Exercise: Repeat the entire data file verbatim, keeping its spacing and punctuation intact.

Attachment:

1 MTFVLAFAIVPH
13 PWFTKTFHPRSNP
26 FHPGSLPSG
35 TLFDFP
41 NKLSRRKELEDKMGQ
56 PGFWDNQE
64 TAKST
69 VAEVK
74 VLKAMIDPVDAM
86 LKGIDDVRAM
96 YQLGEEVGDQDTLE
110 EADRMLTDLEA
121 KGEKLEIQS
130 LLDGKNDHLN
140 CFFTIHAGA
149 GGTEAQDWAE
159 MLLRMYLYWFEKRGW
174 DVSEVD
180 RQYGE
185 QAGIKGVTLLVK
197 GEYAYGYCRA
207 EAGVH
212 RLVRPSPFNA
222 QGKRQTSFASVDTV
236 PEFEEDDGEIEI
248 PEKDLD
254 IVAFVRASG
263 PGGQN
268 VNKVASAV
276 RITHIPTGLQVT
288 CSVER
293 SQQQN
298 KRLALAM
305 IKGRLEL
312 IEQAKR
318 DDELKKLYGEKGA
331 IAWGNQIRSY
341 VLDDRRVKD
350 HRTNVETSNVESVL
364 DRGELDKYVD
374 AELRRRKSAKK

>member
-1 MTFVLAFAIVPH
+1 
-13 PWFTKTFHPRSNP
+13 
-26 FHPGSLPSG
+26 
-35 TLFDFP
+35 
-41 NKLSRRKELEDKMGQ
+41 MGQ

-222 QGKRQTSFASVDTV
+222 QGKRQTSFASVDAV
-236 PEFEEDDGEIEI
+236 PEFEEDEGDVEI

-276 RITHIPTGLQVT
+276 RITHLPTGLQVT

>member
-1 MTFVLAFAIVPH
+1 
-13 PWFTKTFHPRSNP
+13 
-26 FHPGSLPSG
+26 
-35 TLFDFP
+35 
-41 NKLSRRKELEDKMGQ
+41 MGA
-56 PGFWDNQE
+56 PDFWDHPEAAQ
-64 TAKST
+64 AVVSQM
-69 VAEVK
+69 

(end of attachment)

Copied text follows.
1 MTFVLAFAIVPH
13 PWFTKTFHPRSNP
26 FHPGSLPSG
35 TLFDFP
41 NKLSRRKELEDKMGQ
56 PGFWDNQE
64 TAKST
69 VAEVK
74 VLKAMIDPVDAM
86 LKGIDDVRAM
96 YQLGEEVGDQDTLE
110 EADRMLTDLEA
121 KGEKLEIQS
130 LLDGKNDHLN
140 CFFTIHAGA
149 GGTEAQDWAE
159 MLLRMYLYWFEKRGW
174 DVSEVD
180 RQYGE
185 QAGIKGVTLLVK
197 GEYAYGYCRA
207 EAGVH
212 RLVRPSPFNA
222 QGKRQTSFASVDTV
236 PEFEEDDGEIEI
248 PEKDLD
254 IVAFVRASG
263 PGGQN
268 VNKVASAV
276 RITHIPTGLQVT
288 CSVER
293 SQQQN
298 KRLALAM
305 IKGRLEL
312 IEQAKR
318 DDELKKLYGEKGA
331 IAWGNQIRSY
341 VLDDRRVKD
350 HRTNVETSNVESVL
364 DRGELDKYVD
374 AELRRRKSAKK

>member
-1 MTFVLAFAIVPH
+1 
-13 PWFTKTFHPRSNP
+13 
-26 FHPGSLPSG
+26 
-35 TLFDFP
+35 
-41 NKLSRRKELEDKMGQ
+41 MGQ

-222 QGKRQTSFASVDTV
+222 QGKRQTSFASVDAV
-236 PEFEEDDGEIEI
+236 PEFEEDEGDVEI

-276 RITHIPTGLQVT
+276 RITHLPTGLQVT

>member
-1 MTFVLAFAIVPH
+1 
-13 PWFTKTFHPRSNP
+13 
-26 FHPGSLPSG
+26 
-35 TLFDFP
+35 
-41 NKLSRRKELEDKMGQ
+41 MGA
-56 PGFWDNQE
+56 PDFWDHPEAAQ
-64 TAKST
+64 AVVSQM
-69 VAEVK
+69 